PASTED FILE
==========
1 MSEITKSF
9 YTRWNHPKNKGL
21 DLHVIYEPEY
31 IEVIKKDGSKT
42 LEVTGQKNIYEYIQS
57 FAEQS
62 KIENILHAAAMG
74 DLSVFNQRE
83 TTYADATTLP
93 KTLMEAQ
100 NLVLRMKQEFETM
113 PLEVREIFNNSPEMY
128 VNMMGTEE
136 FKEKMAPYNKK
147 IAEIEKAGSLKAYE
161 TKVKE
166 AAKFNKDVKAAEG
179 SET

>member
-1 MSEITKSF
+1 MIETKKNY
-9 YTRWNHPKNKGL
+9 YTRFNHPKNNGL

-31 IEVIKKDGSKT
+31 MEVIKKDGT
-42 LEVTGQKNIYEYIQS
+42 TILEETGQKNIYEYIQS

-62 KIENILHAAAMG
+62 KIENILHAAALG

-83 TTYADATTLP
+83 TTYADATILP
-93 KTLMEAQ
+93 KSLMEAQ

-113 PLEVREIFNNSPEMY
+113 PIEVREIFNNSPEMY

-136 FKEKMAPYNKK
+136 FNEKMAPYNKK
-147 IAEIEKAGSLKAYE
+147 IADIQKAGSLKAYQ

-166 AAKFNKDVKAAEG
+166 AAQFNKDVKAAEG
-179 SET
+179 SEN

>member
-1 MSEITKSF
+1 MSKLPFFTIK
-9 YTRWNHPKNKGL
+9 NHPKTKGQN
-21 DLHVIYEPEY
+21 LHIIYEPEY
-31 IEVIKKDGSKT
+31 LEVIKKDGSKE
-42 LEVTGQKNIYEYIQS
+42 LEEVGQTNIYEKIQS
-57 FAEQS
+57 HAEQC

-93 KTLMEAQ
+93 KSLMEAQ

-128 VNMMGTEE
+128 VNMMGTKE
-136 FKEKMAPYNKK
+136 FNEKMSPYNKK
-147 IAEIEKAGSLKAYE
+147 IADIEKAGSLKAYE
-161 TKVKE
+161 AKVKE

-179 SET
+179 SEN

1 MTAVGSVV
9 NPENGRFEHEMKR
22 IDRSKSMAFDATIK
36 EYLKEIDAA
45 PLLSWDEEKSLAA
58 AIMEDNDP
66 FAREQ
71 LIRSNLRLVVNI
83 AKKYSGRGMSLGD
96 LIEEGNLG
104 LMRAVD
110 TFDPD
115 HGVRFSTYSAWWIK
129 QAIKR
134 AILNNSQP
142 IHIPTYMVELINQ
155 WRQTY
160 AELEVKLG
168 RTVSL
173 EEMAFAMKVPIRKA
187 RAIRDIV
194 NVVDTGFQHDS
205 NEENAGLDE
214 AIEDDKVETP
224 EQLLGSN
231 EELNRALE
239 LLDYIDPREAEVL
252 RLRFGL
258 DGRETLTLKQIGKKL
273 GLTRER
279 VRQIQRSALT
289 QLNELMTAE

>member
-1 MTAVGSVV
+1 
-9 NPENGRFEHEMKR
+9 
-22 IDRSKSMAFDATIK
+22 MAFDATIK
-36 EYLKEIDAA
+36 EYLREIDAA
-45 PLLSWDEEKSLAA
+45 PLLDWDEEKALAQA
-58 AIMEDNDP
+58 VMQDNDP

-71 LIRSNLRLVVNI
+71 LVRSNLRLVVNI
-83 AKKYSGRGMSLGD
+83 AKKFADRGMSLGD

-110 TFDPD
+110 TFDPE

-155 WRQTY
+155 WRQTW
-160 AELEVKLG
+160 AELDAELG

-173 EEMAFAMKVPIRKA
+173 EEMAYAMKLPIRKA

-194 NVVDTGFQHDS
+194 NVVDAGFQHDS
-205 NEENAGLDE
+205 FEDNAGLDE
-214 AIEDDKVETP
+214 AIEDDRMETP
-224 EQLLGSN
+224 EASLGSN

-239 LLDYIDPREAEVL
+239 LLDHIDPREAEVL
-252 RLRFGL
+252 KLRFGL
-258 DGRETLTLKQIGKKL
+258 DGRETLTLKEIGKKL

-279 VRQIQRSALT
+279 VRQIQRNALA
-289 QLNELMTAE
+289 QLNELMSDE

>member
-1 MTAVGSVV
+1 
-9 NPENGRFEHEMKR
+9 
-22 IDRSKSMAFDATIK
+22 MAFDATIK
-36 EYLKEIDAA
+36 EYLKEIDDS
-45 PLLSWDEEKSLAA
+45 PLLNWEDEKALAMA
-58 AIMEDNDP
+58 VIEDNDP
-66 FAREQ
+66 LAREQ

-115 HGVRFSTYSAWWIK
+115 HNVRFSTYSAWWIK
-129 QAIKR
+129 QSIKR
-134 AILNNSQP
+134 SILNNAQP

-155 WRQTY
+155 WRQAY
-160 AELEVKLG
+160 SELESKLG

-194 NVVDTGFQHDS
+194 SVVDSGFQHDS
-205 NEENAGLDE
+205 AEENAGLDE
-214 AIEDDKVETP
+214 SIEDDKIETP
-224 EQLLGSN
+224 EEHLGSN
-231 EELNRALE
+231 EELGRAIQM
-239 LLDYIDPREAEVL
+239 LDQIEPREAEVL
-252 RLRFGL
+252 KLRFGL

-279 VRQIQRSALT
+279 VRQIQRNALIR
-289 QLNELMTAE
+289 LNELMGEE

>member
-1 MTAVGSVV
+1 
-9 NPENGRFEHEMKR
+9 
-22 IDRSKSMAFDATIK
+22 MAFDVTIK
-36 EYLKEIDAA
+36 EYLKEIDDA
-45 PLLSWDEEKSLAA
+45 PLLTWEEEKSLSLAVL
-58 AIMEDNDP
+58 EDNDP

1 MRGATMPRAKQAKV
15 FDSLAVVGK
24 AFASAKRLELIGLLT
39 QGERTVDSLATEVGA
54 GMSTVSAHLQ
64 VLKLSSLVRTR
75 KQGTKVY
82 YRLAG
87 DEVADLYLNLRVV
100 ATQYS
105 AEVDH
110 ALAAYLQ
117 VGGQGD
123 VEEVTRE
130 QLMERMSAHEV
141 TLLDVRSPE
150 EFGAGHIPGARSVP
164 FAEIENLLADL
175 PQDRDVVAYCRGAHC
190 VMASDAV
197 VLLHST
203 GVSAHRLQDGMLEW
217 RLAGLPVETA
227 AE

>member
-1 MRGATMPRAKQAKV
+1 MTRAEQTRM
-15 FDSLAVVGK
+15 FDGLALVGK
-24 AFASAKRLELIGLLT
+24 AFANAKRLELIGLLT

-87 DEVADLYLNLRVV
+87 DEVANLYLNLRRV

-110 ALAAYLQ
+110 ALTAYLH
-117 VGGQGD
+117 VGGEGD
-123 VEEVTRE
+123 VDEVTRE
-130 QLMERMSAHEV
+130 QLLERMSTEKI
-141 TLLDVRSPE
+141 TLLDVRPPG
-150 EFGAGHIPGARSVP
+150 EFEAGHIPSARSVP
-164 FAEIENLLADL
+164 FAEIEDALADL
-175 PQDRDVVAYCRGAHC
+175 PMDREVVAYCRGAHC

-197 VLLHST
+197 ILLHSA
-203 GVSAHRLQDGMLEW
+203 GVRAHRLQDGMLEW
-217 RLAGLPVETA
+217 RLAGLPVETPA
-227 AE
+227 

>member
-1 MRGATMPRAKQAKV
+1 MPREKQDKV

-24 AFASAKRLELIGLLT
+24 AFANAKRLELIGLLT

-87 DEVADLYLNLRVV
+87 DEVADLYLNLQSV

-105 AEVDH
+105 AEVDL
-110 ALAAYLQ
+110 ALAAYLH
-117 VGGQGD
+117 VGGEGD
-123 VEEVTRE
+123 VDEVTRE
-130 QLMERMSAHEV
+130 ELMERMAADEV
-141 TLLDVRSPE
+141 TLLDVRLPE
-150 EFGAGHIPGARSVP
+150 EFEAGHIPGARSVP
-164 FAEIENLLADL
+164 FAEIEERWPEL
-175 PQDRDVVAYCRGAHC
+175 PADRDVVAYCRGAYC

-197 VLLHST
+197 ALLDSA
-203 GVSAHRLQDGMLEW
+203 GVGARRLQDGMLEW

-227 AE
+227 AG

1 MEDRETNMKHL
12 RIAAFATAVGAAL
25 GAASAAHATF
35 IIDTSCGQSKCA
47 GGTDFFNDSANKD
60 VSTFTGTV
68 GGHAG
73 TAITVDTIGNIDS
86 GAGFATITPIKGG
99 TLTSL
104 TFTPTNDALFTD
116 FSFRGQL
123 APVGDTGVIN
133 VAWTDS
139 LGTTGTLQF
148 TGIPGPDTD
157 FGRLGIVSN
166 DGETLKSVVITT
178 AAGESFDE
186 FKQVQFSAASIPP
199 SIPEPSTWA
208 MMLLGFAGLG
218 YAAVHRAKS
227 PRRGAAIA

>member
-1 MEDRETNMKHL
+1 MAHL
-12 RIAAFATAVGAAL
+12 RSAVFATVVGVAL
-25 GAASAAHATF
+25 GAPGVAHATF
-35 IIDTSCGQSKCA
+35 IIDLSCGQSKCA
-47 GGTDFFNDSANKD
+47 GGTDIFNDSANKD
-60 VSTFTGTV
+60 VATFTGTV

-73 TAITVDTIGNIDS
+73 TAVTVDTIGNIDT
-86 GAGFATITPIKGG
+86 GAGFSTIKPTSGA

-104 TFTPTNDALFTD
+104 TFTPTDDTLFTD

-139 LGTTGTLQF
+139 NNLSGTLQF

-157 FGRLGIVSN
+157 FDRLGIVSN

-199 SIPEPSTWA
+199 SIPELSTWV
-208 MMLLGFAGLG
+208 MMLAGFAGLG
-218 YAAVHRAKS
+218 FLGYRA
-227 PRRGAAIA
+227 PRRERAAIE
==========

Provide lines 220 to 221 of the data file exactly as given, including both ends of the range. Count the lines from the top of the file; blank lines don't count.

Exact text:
197 VLLHST
203 GVSAHRLQDGMLEW